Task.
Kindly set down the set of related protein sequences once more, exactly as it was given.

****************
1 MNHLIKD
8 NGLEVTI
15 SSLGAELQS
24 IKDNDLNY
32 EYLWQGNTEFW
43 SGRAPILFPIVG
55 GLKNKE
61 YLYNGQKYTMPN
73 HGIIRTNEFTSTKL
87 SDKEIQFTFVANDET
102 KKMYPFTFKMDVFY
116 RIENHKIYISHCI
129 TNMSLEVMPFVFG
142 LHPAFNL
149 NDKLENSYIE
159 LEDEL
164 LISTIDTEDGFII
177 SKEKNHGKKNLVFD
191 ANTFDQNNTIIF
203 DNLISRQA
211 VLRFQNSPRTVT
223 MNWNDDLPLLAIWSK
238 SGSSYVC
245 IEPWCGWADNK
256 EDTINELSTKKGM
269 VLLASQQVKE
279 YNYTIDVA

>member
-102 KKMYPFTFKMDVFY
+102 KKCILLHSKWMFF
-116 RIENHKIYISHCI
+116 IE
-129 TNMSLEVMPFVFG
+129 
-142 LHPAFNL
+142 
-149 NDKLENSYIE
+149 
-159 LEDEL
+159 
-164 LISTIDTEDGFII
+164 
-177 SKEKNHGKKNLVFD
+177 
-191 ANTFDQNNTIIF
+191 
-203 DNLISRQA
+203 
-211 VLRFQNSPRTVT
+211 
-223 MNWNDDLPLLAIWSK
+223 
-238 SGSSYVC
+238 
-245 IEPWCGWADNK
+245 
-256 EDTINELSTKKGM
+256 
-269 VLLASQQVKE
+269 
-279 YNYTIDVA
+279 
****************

1 MNHLIKD
8 NGLEVTI
15 SSLGAELQS
24 IKDNDLNY
32 EYLWQGNTEFW
43 SGRAPILFPIVG
55 GLKNKE
61 YLYNGQKYTMPN
73 HGIIRTNEFTSTKL
87 SDKEIQFTFVANDET
102 KKMYPFTFKMDVFY
116 RIENHKIYISHCI
129 TNMSLEVMPFVFG
142 LHPAFNL
149 NDKLENSYIE
159 LEDEL
164 LISTIDTEDGFII
177 SKEKNHGKKNLVFD
191 ANTFDQNNTIIF
203 DNLISRQA
211 VLRFQNSPRTVT
223 MNWNDDLPLLAIWSK
238 SGSSYVC
245 IEPWCGWADNK
256 EDTINELSTKKGM
269 VLLASQQVKE
279 YNYTIDVA

>member
-102 KKMYPFTFKMDVFY
+102 KKCILLHSKWMFF
-116 RIENHKIYISHCI
+116 IE
-129 TNMSLEVMPFVFG
+129 
-142 LHPAFNL
+142 
-149 NDKLENSYIE
+149 
-159 LEDEL
+159 
-164 LISTIDTEDGFII
+164 
-177 SKEKNHGKKNLVFD
+177 
-191 ANTFDQNNTIIF
+191 
-203 DNLISRQA
+203 
-211 VLRFQNSPRTVT
+211 
-223 MNWNDDLPLLAIWSK
+223 
-238 SGSSYVC
+238 
-245 IEPWCGWADNK
+245 
-256 EDTINELSTKKGM
+256 
-269 VLLASQQVKE
+269 
-279 YNYTIDVA
+279 